SpiritFarmer


God and Country
July 17, 2007, 9:40 am
Filed under: books, Christendom, culture, politics

Charles Marsh, a professor at the University of Virginia wrote a devastating article (actually, an adapted chapter from his new book) in the Boston Globe a couple weeks back. Here are a couple of snippets:

These past six years have been transformative in the religious history of the United States. It is arguably the passing of the evangelical moment — if not the end of evangelicalism’s cultural and political relevance, then certainly the loss of its theological credibility. Conservative evangelical elites, in exchange for political access and power, have ransacked the faith and trivialized its convictions. It is as though these Christians consider themselves to be recipients of a special revelation, as if God has whispered eternal secrets in their ears and summoned them to world-historic leadership in the present and future.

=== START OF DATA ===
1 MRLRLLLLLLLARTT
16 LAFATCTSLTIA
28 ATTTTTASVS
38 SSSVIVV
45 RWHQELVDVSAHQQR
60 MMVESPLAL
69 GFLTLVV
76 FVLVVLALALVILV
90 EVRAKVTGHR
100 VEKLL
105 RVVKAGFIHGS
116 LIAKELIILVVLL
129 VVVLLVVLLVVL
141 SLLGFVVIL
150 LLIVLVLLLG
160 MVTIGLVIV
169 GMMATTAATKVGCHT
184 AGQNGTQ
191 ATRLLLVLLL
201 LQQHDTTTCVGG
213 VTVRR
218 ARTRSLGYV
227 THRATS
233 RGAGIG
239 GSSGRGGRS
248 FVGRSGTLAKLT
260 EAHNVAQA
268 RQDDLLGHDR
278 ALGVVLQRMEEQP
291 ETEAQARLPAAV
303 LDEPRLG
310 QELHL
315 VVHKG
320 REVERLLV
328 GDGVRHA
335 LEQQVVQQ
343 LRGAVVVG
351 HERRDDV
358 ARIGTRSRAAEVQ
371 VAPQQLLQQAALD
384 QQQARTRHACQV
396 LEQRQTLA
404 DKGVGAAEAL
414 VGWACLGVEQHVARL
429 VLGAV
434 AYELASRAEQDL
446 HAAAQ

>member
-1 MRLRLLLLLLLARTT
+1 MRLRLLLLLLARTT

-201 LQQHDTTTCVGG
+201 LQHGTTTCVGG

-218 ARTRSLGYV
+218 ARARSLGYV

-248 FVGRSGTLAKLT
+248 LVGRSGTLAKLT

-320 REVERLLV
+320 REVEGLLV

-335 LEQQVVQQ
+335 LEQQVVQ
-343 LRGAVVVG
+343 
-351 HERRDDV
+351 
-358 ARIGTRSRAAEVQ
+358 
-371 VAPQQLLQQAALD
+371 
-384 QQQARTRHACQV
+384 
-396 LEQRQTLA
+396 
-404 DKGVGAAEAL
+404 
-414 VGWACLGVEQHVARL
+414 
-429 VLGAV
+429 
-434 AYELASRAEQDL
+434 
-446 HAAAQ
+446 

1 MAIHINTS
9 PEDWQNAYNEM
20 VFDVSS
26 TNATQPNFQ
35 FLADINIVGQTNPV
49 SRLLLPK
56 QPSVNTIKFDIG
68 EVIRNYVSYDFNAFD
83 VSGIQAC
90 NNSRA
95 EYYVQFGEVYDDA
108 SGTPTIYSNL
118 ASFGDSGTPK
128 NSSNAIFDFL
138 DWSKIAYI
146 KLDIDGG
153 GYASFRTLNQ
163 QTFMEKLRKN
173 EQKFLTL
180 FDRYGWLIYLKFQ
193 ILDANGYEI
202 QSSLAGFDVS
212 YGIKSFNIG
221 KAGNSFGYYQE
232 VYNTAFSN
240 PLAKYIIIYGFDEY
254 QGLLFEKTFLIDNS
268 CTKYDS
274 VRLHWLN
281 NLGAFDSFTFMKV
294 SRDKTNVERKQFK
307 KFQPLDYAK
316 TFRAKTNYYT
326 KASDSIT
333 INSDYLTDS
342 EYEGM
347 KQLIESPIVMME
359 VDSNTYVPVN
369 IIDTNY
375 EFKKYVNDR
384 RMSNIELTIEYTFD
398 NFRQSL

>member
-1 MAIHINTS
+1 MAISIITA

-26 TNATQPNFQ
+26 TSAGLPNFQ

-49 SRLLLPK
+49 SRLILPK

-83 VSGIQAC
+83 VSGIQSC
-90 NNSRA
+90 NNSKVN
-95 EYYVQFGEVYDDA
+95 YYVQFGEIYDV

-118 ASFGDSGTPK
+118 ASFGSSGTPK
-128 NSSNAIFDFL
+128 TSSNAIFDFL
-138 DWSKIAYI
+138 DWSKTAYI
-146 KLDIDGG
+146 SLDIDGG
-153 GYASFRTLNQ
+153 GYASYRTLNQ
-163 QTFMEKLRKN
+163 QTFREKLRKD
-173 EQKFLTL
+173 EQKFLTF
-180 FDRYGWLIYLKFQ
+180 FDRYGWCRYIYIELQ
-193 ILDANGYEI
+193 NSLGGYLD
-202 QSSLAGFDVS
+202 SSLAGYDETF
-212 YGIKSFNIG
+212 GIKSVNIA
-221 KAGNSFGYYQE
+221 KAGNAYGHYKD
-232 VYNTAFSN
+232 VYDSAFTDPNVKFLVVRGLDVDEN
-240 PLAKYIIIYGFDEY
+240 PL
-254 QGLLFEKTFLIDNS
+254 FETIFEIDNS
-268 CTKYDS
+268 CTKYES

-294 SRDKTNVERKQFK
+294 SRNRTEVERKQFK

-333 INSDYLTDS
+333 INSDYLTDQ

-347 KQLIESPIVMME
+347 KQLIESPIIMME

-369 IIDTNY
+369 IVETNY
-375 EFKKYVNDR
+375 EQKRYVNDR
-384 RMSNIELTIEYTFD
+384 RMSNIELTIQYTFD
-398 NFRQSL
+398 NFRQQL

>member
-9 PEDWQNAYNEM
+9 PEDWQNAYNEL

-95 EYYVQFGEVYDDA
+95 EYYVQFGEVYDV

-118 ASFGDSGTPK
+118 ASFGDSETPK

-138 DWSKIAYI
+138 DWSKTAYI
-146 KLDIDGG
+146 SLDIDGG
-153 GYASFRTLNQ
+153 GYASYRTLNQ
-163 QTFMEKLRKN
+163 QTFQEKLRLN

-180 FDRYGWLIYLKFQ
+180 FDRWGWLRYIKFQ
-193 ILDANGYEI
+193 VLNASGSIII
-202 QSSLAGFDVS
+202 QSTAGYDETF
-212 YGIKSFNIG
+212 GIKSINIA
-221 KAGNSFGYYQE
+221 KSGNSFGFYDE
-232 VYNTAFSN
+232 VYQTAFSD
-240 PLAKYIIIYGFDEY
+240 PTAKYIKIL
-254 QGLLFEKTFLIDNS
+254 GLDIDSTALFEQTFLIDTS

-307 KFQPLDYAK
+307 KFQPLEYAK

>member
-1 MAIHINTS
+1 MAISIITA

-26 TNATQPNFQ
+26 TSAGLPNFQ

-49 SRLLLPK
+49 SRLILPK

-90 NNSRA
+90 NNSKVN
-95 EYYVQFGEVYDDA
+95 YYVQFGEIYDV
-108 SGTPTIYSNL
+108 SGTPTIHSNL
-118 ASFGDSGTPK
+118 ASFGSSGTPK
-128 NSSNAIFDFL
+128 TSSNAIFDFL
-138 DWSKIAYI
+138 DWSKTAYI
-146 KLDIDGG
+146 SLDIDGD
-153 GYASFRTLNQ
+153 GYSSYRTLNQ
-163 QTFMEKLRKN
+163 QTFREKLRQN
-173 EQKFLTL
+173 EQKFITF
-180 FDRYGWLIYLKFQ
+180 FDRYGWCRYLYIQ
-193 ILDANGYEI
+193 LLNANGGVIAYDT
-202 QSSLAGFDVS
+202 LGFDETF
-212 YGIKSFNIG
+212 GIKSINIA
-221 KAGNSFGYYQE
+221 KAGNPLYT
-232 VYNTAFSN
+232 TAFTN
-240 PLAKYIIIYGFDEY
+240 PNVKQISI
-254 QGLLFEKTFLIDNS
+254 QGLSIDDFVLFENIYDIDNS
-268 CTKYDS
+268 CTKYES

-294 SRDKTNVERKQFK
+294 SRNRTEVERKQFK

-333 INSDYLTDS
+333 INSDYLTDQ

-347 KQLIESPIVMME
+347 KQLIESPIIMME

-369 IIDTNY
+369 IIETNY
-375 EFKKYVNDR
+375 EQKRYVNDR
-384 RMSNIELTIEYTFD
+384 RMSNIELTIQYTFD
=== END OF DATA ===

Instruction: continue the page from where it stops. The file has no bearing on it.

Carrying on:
and

If only holiness were measured by the volume of our incessant chatter, we would be universally praised as the most holy nation on earth. But in our fretful, theatrical piety, we have come to mistake noisiness for holiness, and we have presumed to know, with a clarity and certitude that not even the angels dared claim, the divine will for the world. We have organized our needs with the confidence that God is on our side, now and always, whether we feed the poor or corral them into ghettos.

The article makes note of the fact that evangelicals in the U.S. chose conservative national political alliances over global spiritual alliances. Christians from around the world overwhelmingly opposed the war in Iraq . . . Christians in the U.S. overwhelmingly supported it.

Via: Fast Company Expert Blogs

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